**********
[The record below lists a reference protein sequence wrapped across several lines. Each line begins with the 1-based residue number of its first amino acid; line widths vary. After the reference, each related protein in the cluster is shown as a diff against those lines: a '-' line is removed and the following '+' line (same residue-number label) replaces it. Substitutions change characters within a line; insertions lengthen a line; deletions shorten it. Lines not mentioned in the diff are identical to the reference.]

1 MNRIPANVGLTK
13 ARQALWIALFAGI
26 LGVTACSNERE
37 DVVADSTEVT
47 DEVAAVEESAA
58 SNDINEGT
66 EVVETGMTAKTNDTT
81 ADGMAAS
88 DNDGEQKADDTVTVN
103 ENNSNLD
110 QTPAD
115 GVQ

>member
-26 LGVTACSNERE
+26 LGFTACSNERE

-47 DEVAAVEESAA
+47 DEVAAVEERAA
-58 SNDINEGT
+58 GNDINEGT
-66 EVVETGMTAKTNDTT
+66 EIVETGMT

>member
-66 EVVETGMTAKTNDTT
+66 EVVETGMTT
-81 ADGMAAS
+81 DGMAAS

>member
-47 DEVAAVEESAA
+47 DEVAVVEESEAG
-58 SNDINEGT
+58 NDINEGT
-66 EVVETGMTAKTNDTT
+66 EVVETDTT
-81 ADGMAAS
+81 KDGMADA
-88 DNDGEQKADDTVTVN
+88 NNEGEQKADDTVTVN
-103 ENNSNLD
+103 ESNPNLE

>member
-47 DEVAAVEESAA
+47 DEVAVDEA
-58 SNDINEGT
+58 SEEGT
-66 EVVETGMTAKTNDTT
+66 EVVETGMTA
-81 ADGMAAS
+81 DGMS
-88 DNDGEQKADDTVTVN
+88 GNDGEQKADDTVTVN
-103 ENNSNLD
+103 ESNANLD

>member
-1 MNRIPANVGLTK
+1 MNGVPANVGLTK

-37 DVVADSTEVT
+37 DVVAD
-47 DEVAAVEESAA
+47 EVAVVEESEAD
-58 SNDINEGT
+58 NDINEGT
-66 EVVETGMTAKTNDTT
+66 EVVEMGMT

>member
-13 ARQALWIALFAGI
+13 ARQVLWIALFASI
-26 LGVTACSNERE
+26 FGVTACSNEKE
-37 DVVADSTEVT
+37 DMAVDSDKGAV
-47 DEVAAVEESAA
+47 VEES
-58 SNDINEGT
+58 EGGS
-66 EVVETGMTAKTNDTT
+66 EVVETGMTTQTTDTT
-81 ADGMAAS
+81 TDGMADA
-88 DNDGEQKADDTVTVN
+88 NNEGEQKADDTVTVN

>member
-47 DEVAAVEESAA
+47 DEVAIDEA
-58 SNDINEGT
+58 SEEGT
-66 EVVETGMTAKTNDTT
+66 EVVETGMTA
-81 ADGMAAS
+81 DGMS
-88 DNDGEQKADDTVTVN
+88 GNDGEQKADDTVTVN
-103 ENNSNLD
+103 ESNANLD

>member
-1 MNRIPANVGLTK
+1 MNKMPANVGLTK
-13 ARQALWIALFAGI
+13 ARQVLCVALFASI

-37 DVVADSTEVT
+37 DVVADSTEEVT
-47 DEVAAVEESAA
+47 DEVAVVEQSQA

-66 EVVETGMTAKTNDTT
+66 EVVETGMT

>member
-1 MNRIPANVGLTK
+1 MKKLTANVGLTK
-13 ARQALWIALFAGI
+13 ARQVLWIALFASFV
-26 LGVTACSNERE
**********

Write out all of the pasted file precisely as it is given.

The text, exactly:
[The record below lists a reference protein sequence wrapped across several lines. Each line begins with the 1-based residue number of its first amino acid; line widths vary. After the reference, each related protein in the cluster is shown as a diff against those lines: a '-' line is removed and the following '+' line (same residue-number label) replaces it. Substitutions change characters within a line; insertions lengthen a line; deletions shorten it. Lines not mentioned in the diff are identical to the reference.]

1 MNRIPANVGLTK
13 ARQALWIALFAGI
26 LGVTACSNERE
37 DVVADSTEVT
47 DEVAAVEESAA
58 SNDINEGT
66 EVVETGMTAKTNDTT
81 ADGMAAS
88 DNDGEQKADDTVTVN
103 ENNSNLD
110 QTPAD
115 GVQ

>member
-26 LGVTACSNERE
+26 LGFTACSNERE

-47 DEVAAVEESAA
+47 DEVAAVEERAA
-58 SNDINEGT
+58 GNDINEGT
-66 EVVETGMTAKTNDTT
+66 EIVETGMT

>member
-66 EVVETGMTAKTNDTT
+66 EVVETGMTT
-81 ADGMAAS
+81 DGMAAS

>member
-47 DEVAAVEESAA
+47 DEVAVVEESEAG
-58 SNDINEGT
+58 NDINEGT
-66 EVVETGMTAKTNDTT
+66 EVVETDTT
-81 ADGMAAS
+81 KDGMADA
-88 DNDGEQKADDTVTVN
+88 NNEGEQKADDTVTVN
-103 ENNSNLD
+103 ESNPNLE

>member
-47 DEVAAVEESAA
+47 DEVAVDEA
-58 SNDINEGT
+58 SEEGT
-66 EVVETGMTAKTNDTT
+66 EVVETGMTA
-81 ADGMAAS
+81 DGMS
-88 DNDGEQKADDTVTVN
+88 GNDGEQKADDTVTVN
-103 ENNSNLD
+103 ESNANLD

>member
-1 MNRIPANVGLTK
+1 MNGVPANVGLTK

-37 DVVADSTEVT
+37 DVVAD
-47 DEVAAVEESAA
+47 EVAVVEESEAD
-58 SNDINEGT
+58 NDINEGT
-66 EVVETGMTAKTNDTT
+66 EVVEMGMT

>member
-13 ARQALWIALFAGI
+13 ARQVLWIALFASI
-26 LGVTACSNERE
+26 FGVTACSNEKE
-37 DVVADSTEVT
+37 DMAVDSDKGAV
-47 DEVAAVEESAA
+47 VEES
-58 SNDINEGT
+58 EGGS
-66 EVVETGMTAKTNDTT
+66 EVVETGMTTQTTDTT
-81 ADGMAAS
+81 TDGMADA
-88 DNDGEQKADDTVTVN
+88 NNEGEQKADDTVTVN

>member
-47 DEVAAVEESAA
+47 DEVAIDEA
-58 SNDINEGT
+58 SEEGT
-66 EVVETGMTAKTNDTT
+66 EVVETGMTA
-81 ADGMAAS
+81 DGMS
-88 DNDGEQKADDTVTVN
+88 GNDGEQKADDTVTVN
-103 ENNSNLD
+103 ESNANLD

>member
-1 MNRIPANVGLTK
+1 MNKMPANVGLTK
-13 ARQALWIALFAGI
+13 ARQVLCVALFASI

-37 DVVADSTEVT
+37 DVVADSTEEVT
-47 DEVAAVEESAA
+47 DEVAVVEQSQA

-66 EVVETGMTAKTNDTT
+66 EVVETGMT

>member
-1 MNRIPANVGLTK
+1 MKKLTANVGLTK
-13 ARQALWIALFAGI
+13 ARQVLWIALFASFV
-26 LGVTACSNERE